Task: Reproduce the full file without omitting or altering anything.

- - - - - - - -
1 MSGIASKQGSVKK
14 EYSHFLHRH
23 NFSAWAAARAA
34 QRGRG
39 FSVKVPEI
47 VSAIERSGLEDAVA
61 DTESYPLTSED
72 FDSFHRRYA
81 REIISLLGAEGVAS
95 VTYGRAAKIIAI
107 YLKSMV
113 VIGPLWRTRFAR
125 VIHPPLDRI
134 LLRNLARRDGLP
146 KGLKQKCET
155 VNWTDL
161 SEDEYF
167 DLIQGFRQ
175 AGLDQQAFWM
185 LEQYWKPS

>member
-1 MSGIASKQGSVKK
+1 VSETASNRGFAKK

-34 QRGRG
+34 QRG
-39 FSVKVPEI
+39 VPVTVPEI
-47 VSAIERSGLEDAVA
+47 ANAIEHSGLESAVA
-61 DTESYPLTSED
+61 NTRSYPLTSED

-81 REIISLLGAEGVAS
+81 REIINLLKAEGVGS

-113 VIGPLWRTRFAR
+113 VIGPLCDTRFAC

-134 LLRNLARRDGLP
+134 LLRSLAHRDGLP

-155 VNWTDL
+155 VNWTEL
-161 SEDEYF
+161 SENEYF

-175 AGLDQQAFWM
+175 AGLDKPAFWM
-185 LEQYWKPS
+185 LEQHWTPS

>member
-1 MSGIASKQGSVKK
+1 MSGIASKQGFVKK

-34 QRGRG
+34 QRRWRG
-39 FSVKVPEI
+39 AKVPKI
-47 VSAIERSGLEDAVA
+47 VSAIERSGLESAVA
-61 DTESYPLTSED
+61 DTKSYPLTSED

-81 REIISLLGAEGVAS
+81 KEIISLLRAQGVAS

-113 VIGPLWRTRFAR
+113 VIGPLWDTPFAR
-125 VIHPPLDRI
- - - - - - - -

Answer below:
1 MSGIASKQGSVKK
14 EYSHFLHRH
23 NFSAWAAARAA
34 QRGRG
39 FSVKVPEI
47 VSAIERSGLEDAVA
61 DTESYPLTSED
72 FDSFHRRYA
81 REIISLLGAEGVAS
95 VTYGRAAKIIAI
107 YLKSMV
113 VIGPLWRTRFAR
125 VIHPPLDRI
134 LLRNLARRDGLP
146 KGLKQKCET
155 VNWTDL
161 SEDEYF
167 DLIQGFRQ
175 AGLDQQAFWM
185 LEQYWKPS

>member
-1 MSGIASKQGSVKK
+1 VSETASNRGFAKK

-34 QRGRG
+34 QRG
-39 FSVKVPEI
+39 VPVTVPEI
-47 VSAIERSGLEDAVA
+47 ANAIEHSGLESAVA
-61 DTESYPLTSED
+61 NTRSYPLTSED

-81 REIISLLGAEGVAS
+81 REIINLLKAEGVGS

-113 VIGPLWRTRFAR
+113 VIGPLCDTRFAC

-134 LLRNLARRDGLP
+134 LLRSLAHRDGLP

-155 VNWTDL
+155 VNWTEL
-161 SEDEYF
+161 SENEYF

-175 AGLDQQAFWM
+175 AGLDKPAFWM
-185 LEQYWKPS
+185 LEQHWTPS

>member
-1 MSGIASKQGSVKK
+1 MSGIASKQGFVKK

-34 QRGRG
+34 QRRWRG
-39 FSVKVPEI
+39 AKVPKI
-47 VSAIERSGLEDAVA
+47 VSAIERSGLESAVA
-61 DTESYPLTSED
+61 DTKSYPLTSED

-81 REIISLLGAEGVAS
+81 KEIISLLRAQGVAS

-113 VIGPLWRTRFAR
+113 VIGPLWDTPFAR
-125 VIHPPLDRI